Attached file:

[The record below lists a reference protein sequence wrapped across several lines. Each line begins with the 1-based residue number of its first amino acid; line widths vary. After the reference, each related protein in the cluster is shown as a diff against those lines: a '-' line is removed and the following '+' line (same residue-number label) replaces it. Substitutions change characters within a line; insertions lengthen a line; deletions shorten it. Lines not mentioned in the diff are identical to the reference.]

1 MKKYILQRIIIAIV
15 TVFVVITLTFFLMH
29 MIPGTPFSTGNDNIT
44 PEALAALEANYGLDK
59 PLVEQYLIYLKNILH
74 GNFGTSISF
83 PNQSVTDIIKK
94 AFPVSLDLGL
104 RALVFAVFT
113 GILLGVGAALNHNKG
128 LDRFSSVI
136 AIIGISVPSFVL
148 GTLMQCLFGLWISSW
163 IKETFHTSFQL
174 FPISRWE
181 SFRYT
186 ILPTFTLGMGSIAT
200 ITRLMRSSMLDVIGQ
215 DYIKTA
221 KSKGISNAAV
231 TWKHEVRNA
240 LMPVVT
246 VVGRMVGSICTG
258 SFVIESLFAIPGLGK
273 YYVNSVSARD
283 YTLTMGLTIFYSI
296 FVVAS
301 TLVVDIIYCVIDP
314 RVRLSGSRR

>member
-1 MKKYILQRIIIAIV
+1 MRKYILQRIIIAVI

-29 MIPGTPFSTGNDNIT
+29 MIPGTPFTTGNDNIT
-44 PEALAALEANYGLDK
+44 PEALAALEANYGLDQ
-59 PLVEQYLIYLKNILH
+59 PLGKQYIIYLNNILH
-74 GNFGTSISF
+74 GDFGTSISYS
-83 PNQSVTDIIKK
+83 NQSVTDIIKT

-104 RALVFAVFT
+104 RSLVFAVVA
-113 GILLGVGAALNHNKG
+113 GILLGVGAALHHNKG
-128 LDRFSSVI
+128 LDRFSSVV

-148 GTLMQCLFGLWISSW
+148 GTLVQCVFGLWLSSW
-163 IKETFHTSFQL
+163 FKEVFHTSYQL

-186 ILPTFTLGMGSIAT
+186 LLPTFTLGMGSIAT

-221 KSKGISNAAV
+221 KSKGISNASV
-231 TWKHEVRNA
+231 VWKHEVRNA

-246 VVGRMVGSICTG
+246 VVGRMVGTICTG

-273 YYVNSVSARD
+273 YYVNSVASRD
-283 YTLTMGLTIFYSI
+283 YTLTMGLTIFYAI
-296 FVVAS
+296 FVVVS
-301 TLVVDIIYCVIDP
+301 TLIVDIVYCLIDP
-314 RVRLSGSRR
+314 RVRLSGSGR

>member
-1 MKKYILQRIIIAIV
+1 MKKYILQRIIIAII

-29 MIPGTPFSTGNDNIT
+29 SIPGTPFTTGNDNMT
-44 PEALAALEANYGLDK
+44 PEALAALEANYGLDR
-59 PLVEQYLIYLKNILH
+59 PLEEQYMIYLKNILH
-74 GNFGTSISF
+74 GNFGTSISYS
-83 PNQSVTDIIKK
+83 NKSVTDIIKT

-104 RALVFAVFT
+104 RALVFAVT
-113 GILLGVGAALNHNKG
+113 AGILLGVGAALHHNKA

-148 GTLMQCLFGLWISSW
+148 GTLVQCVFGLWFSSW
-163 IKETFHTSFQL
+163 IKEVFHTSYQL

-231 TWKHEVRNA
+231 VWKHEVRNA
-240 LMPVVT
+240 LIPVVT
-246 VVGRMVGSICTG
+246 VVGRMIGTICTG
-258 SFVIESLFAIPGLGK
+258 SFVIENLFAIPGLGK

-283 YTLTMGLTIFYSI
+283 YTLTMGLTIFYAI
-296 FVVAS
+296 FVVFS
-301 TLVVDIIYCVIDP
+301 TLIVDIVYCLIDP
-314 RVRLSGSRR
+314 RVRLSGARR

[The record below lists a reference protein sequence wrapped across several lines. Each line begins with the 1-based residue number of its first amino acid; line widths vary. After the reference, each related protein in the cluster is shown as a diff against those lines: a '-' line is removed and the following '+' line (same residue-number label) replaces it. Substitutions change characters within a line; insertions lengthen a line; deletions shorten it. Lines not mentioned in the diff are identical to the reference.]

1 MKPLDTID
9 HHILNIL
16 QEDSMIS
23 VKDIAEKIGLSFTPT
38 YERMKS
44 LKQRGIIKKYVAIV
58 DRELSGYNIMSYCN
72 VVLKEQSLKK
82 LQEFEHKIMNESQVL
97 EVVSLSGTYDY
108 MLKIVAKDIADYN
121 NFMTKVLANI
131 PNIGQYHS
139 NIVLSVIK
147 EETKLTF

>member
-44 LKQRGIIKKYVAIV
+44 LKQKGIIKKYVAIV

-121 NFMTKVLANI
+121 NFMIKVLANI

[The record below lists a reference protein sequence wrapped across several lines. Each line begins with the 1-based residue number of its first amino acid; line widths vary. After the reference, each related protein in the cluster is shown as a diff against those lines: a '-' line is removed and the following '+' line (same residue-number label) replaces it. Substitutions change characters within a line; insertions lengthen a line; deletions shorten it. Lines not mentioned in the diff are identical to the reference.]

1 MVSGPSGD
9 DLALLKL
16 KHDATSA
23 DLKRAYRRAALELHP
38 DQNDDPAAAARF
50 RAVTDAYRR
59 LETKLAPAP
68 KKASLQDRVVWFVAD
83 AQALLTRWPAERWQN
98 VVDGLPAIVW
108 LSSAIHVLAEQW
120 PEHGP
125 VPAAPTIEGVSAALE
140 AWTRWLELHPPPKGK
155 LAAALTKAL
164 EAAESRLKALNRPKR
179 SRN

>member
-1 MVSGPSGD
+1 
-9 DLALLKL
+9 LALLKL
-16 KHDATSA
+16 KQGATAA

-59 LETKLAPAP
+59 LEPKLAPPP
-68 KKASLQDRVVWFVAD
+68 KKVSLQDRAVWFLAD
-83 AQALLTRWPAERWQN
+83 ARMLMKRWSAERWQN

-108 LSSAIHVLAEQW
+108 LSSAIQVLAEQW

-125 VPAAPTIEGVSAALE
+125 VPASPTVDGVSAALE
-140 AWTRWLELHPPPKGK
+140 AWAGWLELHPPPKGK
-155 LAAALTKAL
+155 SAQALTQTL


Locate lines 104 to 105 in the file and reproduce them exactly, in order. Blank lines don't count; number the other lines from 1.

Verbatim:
+296 FVVFS
-301 TLVVDIIYCVIDP